Bank of the Future
For centuries, banking has shifted only slightly, with models adjusting primarily to changes in technology. But now banking is profoundly changing – and for the better. It’s up to bankers to get on board.
The current digital revolution – directed by evolving customer needs, behaviour, and expectations – is disrupting the way people bank. Consumers now expect an anytime, anywhere, ultra-personalised user experience. This is why today the customer is at the centre of the discussion and considered by all banks as their primary asset.
Research demonstrates that it takes two-to-ten years to repair sector-wide brand damage, like that caused by the 2008 financial crisis. A decade later, CEOs are indeed observing a rise in trust. However, only when the players truly gain the confidence of their customers will offering a broader range of products, more convenience, and less friction make a difference.
With data and analytics gaining importance in all industries, banks face the additional challenge of earning and keeping customer trust while benefiting from their data. Analysts expect that customers will develop increasingly assertive views on the treatment of personal information. This could result in data management ethics becoming a core brand attribute. Already, most CEOs are very clear that they will not commercialise customer data, or disclose it to external partners.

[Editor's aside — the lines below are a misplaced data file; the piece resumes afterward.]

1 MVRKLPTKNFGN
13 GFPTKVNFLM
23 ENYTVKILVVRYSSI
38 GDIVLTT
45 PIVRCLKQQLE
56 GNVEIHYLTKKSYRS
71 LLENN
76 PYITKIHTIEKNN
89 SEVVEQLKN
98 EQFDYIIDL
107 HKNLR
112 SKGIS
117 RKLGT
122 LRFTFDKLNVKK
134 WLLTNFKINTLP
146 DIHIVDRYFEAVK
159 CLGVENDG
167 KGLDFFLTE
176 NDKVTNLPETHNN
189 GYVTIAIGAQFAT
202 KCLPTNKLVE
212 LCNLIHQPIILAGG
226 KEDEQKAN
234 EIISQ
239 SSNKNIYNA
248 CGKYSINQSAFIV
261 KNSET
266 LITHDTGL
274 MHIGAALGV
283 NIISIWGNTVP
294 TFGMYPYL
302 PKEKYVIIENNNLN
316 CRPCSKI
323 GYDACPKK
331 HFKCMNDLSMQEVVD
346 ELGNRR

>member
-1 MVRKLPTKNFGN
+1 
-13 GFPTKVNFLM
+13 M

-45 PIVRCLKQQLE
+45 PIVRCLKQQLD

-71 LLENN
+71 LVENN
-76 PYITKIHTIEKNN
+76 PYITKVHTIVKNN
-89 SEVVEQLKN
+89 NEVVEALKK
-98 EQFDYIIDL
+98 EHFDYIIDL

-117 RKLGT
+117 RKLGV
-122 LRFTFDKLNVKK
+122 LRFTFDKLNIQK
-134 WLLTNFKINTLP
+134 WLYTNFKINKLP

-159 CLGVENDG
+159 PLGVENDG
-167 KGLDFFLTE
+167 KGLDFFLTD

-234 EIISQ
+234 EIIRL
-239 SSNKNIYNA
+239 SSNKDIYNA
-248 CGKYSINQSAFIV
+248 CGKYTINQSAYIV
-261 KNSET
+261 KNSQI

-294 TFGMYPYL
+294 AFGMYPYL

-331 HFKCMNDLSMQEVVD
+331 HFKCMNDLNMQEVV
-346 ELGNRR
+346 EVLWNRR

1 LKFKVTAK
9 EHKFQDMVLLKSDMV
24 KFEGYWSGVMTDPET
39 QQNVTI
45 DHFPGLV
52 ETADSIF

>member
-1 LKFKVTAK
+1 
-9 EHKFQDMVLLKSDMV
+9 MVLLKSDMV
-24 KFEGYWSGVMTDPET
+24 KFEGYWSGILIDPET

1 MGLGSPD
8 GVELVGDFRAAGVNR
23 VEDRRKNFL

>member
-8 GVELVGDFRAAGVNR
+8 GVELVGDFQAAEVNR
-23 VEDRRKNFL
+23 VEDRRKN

The importance of ecosystems
In an ever more connected world, many businesses will try to integrate banking into their own ecosystems, either by themselves or with partners. There are different views about how this will play out, especially in terms of timing and potential disruption. In this uncertain environment, banks must make sure to be inquisitive, play on their strengths, and be part of the winning platforms.
To learn more about how the banking sector will evolve, watch the interviews below with Olivier de Groote, Deloitte Industry Leader FSI, and Erik Van Den Eynden, CEO ING Belgium.